What’s happening here? Rose played forever (15,890 PA). Keller didn’t (4,604 PA). WAR rewards you for playing time, as long as you’re better than a AAA player. WAA, meanwhile, will rip you apart if you’re below average.

Through age 35, Pete Rose was worth (in 10,001 PA), 70.1 WAR and 39.8 WAA. He had 2,762 hits at that point. You can see what I’m getting at here. From that point on, Rose collected 5,889 more PAs. He added a bit to his career WAR (just 6.6 WAR in ten years). However, he destroyed his WAA, coming in at –10.7.

At the same time, he collected his 3,000th hit, his 4,000th hit, and—most importantly—his 4,192nd (though the 4,190th turned out to really be the important one). So, while he was dismantling his WAA, he was building his legacy.

Therein lies the dilemma—showing up is still important, but the importance differs depending on the context). WAR rewards the ability to show up, WAA does not.

The Actual Difference Between the Two

The components of WAR are expressed in runs above or below average, not replacement. To calculate WAR, you need to make a replacement adjustment that is based on playing time. WAA simply eliminates that adjustment.

Here are Rose’s WAR components:

  • +368 runs for batting
  • +13 runs for baserunning
  • +5 runs for avoiding double plays
  • –54 runs for his defense
  • –91 runs for the positions he played

That’s a total of +241 runs above average. If you convert those runs to wins, you get 29.2 WAA.

If you add one more component, though:

  • +492 replacement runs, based on playing time

Rose then has a total of +733 runs above replacement. That converts to 76.7 WAR. Those 492 runs say “if a replacement player played as much as Rose, he would have been worth 492 runs below average“. Therefore, Rose is 241 runs above average, but a whopping 733 above replacement—mostly because of how long he played.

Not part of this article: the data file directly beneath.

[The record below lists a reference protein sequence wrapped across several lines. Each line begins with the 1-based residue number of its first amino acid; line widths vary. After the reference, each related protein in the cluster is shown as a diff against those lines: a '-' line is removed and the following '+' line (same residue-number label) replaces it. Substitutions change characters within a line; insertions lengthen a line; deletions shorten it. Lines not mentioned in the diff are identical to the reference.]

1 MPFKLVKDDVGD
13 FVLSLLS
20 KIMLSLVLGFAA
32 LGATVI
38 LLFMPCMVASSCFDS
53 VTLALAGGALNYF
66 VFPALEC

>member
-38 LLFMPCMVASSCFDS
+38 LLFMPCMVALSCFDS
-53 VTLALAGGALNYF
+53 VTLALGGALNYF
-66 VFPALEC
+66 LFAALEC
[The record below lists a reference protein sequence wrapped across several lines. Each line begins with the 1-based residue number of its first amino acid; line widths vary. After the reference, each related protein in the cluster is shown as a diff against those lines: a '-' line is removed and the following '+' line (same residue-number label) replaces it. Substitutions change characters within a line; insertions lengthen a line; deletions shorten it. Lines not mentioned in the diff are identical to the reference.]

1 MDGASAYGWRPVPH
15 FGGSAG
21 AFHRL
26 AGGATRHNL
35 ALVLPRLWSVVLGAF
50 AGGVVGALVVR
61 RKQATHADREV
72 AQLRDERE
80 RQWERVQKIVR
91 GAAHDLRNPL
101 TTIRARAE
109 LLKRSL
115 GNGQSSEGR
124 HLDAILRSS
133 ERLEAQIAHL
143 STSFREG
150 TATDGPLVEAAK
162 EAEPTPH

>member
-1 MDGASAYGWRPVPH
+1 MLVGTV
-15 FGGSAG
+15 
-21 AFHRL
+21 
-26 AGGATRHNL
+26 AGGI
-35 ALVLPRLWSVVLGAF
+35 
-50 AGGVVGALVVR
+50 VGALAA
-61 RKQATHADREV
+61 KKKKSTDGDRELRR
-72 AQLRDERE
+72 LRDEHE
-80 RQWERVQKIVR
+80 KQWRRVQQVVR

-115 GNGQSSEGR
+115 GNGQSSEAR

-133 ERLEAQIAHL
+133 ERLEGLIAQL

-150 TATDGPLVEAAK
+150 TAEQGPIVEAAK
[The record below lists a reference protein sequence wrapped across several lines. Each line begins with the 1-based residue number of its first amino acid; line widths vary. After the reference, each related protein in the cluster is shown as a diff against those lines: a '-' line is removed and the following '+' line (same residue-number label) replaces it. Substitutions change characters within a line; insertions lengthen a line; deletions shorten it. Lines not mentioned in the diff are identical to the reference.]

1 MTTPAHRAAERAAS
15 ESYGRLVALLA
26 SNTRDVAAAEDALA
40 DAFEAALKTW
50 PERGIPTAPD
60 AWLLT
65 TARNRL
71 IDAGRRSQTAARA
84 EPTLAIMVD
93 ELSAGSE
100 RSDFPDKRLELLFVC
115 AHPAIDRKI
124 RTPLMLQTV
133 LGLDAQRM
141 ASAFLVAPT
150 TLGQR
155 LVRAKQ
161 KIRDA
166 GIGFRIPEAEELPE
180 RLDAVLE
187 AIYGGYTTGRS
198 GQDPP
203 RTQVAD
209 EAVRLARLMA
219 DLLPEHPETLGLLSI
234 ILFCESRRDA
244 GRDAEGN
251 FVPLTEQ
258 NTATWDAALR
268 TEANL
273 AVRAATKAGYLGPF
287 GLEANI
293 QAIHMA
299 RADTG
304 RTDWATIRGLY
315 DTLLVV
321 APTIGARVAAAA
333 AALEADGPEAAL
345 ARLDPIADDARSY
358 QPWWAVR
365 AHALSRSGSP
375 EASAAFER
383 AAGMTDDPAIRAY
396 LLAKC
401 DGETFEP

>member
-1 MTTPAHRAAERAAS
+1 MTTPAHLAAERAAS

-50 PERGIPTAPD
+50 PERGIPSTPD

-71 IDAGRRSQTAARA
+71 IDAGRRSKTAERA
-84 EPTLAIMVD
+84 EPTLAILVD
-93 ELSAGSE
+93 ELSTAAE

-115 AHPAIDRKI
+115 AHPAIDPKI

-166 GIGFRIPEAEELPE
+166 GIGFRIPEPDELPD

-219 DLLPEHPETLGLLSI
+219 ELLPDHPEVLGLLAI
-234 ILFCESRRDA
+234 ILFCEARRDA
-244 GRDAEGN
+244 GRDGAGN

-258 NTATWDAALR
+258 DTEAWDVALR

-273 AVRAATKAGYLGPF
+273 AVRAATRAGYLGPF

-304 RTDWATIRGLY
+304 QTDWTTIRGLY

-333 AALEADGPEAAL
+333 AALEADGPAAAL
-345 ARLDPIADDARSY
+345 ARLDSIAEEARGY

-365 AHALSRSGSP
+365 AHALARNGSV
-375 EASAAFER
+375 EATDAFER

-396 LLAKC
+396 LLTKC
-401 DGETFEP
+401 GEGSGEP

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Ed
Ed
8 years ago

Good information Adam! Would be nice if BR would update their leaderboards to include WAA.

http://www.baseball-reference.com/leaders/

Dr. Doom
Dr. Doom
8 years ago

So, Adam, I have a question. What would happen if you ran a complete “Hall of wWAA” and kept the same number of enshrinees? How much overlap would there be? Who would be out, and who would move in? I’m super curious about this, so if you have the time (and inclination), I’d love to see the work. Heck, you may have done it already, in which case you should link to wherever you posted it.

Dr. Doom
Dr. Doom
8 years ago
Reply to  Adam

A couple of things. First, if you simply added the two together, you’d already be double counting WAA – because WAR is just WAA plus Rrep. So that could make sense. I was just suggesting that for my own, selfish purposes, I’d like to see how much difference there is between the two, because I think that could be really interesting (I’ve got my eye on you, Eddie Murray!), but you’re probably right about a “compromise” method working out pretty well. I’m going to look at your Hall of wWAR stuff today and see if I can give any suggestions… Read more »

wlcmlc
wlcmlc
8 years ago
Reply to  Adam

Longevity is important considering most talks of a ball player making the HOF are if he can get to 500/600 HRS, 3000 hits or 300 wins.

Tubbs
8 years ago
Reply to  Adam Darowski

Craig Biggio’s passing of 3,000 hits also comes to mind & checking his WAA from ’02-’07 he’s -6.7 & wound up finishing his career at 29.1